The cost of completing the obligation, or the fair value of that obligation, is more than insignificant in relation to such items as the contract fee, gross profit, and operating income allocable to the unit of accounting.
The period before the remaining obligation will be extinguished is lengthy. Registrants should consider whether reasonably possible variations in the period to complete performance affect the certainty that the remaining obligations will be completed successfully and on budget.
The timing of payment of a portion of the sales price is coincident with completing performance of the remaining activity.
Registrants’ determinations of whether remaining obligations are inconsequential or perfunctory should be consistently applied.
Facts: Consider a unit of accounting that includes both equipment and installation because the two deliverables do not meet the separation criteria under FASB ASC Subtopic 605-25. This may be because the equipment does not have value to the customer on a standalone basis, there is no objective and reliable evidence of fair value for the installation or there is a general right of return when the installation is not considered probable and in control of the vendor.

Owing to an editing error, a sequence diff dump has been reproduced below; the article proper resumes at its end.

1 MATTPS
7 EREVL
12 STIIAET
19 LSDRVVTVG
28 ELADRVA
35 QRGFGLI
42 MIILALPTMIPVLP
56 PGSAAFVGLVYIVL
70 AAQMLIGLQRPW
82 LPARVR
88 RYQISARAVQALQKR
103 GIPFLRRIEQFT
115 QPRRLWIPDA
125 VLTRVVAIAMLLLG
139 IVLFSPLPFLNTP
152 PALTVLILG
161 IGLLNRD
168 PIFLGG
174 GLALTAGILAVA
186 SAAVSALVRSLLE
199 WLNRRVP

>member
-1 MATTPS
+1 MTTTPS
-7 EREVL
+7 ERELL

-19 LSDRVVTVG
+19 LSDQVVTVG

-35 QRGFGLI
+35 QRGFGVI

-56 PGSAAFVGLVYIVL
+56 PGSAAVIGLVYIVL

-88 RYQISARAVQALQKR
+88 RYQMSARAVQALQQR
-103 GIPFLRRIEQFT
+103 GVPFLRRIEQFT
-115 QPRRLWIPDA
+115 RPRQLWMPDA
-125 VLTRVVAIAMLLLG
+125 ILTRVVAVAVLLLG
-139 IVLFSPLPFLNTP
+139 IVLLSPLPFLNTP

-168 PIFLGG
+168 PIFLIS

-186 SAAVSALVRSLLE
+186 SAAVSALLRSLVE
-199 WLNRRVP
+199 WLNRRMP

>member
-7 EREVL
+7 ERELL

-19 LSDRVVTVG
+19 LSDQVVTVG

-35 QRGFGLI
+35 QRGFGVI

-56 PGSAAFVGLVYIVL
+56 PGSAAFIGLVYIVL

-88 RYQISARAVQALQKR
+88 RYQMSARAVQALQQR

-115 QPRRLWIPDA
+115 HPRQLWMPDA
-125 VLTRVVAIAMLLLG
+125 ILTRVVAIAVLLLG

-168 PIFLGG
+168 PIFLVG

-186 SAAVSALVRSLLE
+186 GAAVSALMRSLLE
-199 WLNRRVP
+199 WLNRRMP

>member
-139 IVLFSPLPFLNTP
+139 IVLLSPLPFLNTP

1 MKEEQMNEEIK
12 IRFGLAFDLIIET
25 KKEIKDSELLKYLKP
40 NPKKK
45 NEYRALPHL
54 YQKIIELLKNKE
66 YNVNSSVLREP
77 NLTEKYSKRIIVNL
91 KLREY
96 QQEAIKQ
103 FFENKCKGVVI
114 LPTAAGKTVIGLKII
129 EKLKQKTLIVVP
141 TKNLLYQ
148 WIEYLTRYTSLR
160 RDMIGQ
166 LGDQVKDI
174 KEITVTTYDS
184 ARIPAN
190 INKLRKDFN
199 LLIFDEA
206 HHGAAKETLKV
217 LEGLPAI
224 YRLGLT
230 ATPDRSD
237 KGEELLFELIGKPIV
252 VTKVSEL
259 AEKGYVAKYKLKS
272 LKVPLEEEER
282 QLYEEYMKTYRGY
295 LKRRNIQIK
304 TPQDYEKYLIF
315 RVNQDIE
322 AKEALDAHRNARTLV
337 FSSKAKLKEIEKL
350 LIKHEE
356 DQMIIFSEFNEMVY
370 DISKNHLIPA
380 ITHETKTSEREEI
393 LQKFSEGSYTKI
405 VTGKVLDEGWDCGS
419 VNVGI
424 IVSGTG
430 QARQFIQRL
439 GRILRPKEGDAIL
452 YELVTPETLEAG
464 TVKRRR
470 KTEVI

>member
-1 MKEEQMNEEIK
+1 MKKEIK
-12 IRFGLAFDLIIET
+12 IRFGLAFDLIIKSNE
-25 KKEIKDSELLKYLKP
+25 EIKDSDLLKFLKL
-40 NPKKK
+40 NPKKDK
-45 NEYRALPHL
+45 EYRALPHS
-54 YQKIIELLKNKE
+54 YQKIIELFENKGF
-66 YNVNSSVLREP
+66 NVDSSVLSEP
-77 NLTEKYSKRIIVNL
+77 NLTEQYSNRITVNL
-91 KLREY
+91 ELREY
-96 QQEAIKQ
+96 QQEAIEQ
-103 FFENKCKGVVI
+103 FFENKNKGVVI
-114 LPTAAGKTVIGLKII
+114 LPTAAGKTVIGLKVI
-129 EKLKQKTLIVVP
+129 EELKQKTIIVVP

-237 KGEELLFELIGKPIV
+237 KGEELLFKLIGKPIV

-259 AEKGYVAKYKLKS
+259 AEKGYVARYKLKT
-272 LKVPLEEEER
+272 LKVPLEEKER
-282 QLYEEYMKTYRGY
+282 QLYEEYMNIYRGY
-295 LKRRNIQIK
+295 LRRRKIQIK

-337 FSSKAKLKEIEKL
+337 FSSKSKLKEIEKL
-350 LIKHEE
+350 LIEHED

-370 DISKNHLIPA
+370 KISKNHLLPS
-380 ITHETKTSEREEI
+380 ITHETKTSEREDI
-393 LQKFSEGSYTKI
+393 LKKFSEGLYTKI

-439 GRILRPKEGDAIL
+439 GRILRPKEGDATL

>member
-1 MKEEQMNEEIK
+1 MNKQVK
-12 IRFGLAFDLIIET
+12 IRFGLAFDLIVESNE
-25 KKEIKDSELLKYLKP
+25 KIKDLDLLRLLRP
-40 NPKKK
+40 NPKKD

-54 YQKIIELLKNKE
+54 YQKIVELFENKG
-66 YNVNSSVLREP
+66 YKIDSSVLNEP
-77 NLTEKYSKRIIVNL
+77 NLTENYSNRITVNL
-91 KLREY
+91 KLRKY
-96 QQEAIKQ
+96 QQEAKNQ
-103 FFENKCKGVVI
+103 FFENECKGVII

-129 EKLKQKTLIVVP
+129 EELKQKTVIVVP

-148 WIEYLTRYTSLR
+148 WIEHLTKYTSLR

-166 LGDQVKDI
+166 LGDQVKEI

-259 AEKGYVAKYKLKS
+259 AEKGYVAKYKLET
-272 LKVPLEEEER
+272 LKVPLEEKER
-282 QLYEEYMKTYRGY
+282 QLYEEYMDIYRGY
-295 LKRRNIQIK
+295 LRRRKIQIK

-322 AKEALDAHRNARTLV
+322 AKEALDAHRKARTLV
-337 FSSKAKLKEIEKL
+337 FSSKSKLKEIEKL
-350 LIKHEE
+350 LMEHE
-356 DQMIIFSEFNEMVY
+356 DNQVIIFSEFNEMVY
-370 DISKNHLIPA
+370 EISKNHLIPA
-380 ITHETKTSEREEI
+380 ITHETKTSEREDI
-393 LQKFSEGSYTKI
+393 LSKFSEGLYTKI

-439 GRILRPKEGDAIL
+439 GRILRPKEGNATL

Question: In this situation, must all revenue be deferred until installation is performed?
Interpretive Response: Yes, if installation is essential to the functionality of the equipment.31 Examples of indicators that installation is essential to the functionality of equipment include:
The installation involves significant changes to the features or capabilities of the equipment or building complex interfaces or connections;